Marion Delarue shows a great interest in the transition from one state to another, in transformations through metamorphosis or almost imperceptible evolutions. In particular, her work plays with the confusion between authenticity and imitation, between nature and artifice, referencing simulacrum, false pretences and lures. 

Each piece approaches these notions differently; the factitious character of Cracheh, a traditional headdress half made up of someone else’s hair that one passes off as one’s own, or Exquisite Corpse, a work made of beads that mimic human flesh and evoke the stereotypical aspect of body modification through aesthetic surgery. Monsters for Company are snakes revealing obvious signs of their metamorphosis into imaginary creatures, while FengHuang tells of the conception and hybridisation of an “ornithological chimaera” regrouping several existing birds. The piece Sangtu presents a natural form of nacre which looks so sophisticated and so well suited to its use, that it seems to have been manufactured. Finally, Parrots Devotees deal with poultry birds posing as parrots, aiming to appropriate their attributes of beauty; and the Agate Jewels are fake stones made by replicating the natural process of an agate’s creation.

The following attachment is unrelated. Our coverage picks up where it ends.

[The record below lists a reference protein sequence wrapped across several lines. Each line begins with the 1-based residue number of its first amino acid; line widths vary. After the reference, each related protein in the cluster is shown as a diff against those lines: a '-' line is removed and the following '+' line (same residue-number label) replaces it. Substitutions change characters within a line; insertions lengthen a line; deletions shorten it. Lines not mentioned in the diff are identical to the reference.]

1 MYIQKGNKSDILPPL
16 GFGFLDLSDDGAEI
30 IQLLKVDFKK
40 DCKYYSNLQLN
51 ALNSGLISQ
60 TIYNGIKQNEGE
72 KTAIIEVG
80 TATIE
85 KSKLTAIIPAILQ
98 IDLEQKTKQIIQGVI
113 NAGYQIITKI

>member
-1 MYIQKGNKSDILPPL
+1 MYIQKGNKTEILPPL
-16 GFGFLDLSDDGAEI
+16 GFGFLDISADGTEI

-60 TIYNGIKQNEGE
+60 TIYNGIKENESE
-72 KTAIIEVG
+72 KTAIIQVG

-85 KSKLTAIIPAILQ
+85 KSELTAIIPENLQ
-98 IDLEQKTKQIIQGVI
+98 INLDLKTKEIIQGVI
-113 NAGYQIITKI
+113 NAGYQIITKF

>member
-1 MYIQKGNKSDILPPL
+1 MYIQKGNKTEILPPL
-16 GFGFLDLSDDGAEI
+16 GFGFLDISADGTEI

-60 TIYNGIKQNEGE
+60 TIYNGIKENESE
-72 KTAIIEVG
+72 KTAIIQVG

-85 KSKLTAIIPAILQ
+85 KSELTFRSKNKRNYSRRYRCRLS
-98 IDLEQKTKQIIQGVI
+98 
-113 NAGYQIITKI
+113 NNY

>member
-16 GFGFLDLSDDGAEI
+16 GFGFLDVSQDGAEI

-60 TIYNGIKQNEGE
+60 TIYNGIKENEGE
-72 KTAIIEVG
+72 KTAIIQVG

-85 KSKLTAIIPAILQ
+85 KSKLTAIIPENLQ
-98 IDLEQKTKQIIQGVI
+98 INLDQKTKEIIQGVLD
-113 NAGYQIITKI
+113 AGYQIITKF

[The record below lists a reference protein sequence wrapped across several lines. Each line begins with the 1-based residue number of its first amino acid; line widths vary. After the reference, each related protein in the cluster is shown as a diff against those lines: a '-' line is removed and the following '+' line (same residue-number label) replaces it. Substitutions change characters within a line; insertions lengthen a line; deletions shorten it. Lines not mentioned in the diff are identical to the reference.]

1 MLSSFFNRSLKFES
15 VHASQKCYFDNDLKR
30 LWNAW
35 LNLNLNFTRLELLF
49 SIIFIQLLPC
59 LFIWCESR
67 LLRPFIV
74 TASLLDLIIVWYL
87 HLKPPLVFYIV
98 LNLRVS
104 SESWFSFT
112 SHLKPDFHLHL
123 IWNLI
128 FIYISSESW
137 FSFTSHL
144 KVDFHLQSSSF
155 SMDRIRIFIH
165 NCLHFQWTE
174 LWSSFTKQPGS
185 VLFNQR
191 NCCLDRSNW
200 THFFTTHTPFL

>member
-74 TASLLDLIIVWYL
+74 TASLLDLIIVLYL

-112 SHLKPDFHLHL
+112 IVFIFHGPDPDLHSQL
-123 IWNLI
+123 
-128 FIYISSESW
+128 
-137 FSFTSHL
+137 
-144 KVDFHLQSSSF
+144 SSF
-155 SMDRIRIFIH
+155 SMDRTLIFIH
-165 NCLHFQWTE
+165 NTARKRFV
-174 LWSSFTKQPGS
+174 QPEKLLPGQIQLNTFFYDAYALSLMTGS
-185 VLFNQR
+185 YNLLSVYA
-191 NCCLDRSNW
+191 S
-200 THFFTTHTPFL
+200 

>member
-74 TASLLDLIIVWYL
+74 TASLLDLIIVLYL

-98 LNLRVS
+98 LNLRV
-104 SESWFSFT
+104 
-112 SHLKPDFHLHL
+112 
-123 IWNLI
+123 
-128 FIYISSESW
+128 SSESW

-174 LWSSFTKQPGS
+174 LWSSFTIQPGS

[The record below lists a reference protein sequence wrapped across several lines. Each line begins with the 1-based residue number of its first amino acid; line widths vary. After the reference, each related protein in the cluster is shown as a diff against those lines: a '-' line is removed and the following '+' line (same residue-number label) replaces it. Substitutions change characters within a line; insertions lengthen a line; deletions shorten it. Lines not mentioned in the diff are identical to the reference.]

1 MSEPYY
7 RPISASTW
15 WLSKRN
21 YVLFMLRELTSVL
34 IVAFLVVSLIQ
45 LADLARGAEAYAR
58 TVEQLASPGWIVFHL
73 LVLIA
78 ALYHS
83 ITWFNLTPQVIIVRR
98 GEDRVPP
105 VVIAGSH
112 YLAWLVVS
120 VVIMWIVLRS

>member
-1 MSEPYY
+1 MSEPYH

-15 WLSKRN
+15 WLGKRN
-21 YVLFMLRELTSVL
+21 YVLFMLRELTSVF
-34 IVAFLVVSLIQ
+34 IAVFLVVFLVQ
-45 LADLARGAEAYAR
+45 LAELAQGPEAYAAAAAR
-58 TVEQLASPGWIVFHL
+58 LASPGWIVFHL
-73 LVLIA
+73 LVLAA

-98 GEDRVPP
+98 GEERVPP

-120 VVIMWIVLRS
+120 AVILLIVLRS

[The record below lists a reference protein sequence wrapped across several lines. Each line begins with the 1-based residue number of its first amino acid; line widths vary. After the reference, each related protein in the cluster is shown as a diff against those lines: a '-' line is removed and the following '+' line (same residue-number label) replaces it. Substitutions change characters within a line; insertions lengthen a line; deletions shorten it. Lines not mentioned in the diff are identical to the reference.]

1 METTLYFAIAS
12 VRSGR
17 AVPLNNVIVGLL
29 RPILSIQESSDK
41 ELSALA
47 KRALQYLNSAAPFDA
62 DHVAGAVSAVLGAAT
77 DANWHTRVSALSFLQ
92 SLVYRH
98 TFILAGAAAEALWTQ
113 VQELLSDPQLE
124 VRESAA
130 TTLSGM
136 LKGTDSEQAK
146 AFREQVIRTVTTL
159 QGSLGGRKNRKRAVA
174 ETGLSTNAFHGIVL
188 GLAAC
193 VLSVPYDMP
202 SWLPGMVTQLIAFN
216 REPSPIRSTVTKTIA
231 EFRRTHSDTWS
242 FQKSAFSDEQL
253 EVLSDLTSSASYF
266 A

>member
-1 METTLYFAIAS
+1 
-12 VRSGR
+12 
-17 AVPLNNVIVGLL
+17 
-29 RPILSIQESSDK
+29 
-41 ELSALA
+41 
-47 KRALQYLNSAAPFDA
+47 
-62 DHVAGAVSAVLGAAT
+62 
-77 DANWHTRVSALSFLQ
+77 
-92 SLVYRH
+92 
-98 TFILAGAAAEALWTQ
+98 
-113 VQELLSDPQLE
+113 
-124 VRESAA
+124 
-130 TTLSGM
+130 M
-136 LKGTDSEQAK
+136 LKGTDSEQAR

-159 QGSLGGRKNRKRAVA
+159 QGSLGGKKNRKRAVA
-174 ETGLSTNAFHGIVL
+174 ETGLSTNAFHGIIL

The ambiguity of the pieces destabilises the viewer, questions their certitudes and provokes a feeling of strangeness.Marion’s work on illusion, faux and the state of transition, as well as an ever-present reference to nature, requires a certain rigour in order to be convincing; the use of highly developed techniques combined with a in-depth savoir-faire is needed. Materials are precisely chosen according to each piece and a detailed research on manufacturing methods is systemically conducted.

Inspired by the bizarre, folklore and myths, Marion Delarue is enthralled by supposedly magical items. Her attachement to an imagination stemming from ceremonial body adornment is reflected in a constant body-related fascination. In this way, Marion’s pieces, through a real or symbolic relationship with the body, enriched by this input and compelled by this exigence, question unceasingly the very idea of wearability.